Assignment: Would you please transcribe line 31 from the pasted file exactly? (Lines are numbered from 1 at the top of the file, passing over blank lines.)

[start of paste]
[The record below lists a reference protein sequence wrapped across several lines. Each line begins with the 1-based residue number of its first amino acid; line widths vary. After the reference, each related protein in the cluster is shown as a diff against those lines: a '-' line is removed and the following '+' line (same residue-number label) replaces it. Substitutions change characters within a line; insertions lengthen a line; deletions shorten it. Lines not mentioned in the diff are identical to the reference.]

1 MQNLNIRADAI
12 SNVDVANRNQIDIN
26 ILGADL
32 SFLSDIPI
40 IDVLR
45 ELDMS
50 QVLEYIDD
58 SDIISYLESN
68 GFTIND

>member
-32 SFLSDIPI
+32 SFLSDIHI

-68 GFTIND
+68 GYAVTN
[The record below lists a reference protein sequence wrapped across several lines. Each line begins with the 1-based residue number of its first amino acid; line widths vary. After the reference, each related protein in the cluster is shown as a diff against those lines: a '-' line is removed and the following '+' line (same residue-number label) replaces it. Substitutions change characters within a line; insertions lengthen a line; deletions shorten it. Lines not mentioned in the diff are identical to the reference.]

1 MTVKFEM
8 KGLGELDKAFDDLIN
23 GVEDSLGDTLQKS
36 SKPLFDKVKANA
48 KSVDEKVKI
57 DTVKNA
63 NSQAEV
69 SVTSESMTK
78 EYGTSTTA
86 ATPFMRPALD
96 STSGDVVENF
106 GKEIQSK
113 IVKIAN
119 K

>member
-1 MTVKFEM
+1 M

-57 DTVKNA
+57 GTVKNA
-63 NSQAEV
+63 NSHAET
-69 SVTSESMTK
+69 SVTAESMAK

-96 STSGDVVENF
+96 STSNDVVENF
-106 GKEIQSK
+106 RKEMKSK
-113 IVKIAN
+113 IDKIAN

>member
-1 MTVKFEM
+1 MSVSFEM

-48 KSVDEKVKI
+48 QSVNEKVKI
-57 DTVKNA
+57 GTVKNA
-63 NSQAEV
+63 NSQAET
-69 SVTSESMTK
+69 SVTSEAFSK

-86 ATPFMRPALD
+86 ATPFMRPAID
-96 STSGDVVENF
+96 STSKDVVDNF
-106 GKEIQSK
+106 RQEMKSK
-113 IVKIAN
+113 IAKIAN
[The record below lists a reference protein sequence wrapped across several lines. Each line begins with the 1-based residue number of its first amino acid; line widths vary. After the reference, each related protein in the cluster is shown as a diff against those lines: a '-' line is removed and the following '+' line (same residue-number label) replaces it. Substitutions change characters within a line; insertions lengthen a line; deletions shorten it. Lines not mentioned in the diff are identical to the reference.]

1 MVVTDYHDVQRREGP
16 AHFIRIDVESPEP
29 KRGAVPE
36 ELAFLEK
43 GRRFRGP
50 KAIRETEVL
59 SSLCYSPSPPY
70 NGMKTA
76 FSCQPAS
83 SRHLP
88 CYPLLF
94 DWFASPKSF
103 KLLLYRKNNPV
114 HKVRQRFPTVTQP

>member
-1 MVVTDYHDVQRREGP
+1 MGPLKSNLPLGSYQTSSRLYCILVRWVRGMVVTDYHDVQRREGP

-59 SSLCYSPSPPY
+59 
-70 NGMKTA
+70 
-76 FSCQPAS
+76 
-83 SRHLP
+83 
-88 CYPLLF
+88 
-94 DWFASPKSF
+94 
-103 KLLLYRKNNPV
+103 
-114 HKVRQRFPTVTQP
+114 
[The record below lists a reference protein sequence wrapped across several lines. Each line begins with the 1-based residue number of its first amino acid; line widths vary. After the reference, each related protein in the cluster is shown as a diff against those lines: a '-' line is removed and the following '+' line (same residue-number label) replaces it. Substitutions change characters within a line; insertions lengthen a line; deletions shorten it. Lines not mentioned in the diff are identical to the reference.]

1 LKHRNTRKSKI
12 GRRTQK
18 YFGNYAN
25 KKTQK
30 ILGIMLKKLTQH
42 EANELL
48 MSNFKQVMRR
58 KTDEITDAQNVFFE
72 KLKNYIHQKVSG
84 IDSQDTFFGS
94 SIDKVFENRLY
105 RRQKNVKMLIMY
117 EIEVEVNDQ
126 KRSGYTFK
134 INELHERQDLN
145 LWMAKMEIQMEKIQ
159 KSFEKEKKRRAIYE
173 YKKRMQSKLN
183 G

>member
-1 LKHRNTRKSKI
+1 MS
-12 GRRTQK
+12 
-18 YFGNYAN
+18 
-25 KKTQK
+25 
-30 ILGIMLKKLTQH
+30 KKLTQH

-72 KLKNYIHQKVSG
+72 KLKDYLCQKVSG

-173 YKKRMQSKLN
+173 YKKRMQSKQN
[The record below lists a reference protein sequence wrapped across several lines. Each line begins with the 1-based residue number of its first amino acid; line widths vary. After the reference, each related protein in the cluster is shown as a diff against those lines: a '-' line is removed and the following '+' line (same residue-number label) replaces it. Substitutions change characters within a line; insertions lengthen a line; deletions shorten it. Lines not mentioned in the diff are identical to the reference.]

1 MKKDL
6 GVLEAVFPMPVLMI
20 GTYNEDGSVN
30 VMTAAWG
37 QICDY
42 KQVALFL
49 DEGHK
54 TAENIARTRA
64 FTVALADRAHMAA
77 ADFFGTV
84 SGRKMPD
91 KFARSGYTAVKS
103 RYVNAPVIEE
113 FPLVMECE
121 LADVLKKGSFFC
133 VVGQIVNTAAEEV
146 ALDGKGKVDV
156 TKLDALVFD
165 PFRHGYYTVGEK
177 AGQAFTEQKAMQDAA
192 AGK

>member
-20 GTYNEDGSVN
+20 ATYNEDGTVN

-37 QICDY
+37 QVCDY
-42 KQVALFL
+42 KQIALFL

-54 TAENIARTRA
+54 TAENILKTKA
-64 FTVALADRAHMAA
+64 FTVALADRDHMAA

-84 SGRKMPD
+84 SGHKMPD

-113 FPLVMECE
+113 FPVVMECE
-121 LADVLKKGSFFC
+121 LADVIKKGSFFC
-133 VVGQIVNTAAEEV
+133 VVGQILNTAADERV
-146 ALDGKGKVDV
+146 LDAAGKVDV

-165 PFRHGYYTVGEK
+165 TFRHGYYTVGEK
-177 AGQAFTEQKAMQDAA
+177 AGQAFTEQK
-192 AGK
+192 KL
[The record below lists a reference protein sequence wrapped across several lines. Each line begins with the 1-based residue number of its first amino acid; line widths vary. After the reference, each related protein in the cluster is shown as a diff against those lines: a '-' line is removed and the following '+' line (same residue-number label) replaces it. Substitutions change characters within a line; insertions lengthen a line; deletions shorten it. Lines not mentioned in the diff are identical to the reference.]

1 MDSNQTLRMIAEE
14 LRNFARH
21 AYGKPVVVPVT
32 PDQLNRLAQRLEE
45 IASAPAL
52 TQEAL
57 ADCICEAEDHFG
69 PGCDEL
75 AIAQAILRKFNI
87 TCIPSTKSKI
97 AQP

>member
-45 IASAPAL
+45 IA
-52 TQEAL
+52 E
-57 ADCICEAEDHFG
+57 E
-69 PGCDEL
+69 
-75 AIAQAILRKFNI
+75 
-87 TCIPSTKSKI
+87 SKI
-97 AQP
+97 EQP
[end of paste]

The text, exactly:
>member